Robby Hecht sings like a whisper, like a hesitant truth that simply can’t go unsung anymore. His songs can invoke starry nights and fog rolling in on the beach. Lights turning off. Front porch silences and morning walks alone. Holding hands for the first time, letting go for the last.
Across his three indie releases, Hecht has distinguished himself as the second coming of James Taylor, a gentler Damien Jurado. But, whatever the comparison, it’s hard to miss that his…Continue
Posted on July 30, 2014 at 8:00am
I've been listening to a little bit of Keb' Mo' recently and a whole lot of the Smithsonian Folkways Classic African-American Songsters collection, thinking about the strange connection I have to African-American storytelling traditions. Strange because I'm a white lady who grew up in a small self-segregated Southern town.
As a student of literature, I gravitated toward African-American stories.…Continue
Posted on July 11, 2014 at 7:00am — 10 Comments
The butt-shaking harmonica solo and kick drum that give way to an almost Cajun fiddle at the onset of Jonah Tolchin’s new album Clover Lane make perhaps the disc’s most brazen statement: this kid knows his shit. By the time the song hits two and a half minutes, the fiddle arches into Celtic folk territory, before passing the melodic baton to a distorted bass solo. All the while, Tolchin’s raspy vocals romp and drag along like the bluesmen of whom he became enamored as a…Continue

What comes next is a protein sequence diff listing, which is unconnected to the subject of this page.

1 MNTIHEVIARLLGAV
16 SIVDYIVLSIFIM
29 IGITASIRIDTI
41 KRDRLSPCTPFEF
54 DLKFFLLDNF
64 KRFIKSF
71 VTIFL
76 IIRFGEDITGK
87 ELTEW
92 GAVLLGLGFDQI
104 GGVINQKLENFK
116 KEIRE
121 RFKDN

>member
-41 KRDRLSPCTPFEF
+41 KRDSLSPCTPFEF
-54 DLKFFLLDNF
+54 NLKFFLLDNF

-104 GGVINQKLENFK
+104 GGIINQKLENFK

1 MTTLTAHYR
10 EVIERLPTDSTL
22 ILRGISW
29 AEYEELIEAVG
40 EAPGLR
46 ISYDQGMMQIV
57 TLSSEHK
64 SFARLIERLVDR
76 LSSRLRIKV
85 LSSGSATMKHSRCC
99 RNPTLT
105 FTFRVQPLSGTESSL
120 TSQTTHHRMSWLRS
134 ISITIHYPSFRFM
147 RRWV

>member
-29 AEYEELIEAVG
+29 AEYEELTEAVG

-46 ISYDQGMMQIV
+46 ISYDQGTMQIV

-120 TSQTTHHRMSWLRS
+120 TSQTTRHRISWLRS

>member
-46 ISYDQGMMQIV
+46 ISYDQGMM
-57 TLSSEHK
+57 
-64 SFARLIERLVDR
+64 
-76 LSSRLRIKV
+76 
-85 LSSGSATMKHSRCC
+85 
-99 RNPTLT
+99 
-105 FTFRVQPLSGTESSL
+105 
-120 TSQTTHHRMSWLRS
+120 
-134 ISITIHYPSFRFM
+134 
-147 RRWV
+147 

Posted on June 24, 2014 at 8:30am — 2 Comments
I'm the Editor of No Depression. My work has also appeared in Billboard, CityArts, Yes, and Shuffle magazines, online at Folk Alley, NPR, the Bluegrass Situation, and elsewhere.
After studying classical music my whole life, I spent eight or nine years moving around the country, hopping from music scene to music scene, touring, and trying to make a living as a singer-songwriter. I moved to Seattle in 2003 and somehow wound up writing about music for a living. I found my way to No Depression when I was tasked with writing a story for a Seattle magazine about ND going out of print. Kyla brought me on board as News Editor for the old editorial site in late 2008 and then I became Community Manager when we launched the ND Community the following Feb (a job now ably held down by Shelley Champine).
In 2010, I moved to Asheville, NC, to start working on a book about Zilphia Horton - the small-town Tennessee music teacher from the 1930s-'50s who influenced Pete Seeger and Rosa Parks, fueled the labor and civil rights movements with music, and gave us universal anthems of empowerment like "This Little Light of Mine" and "We Shall Overcome." Learn more.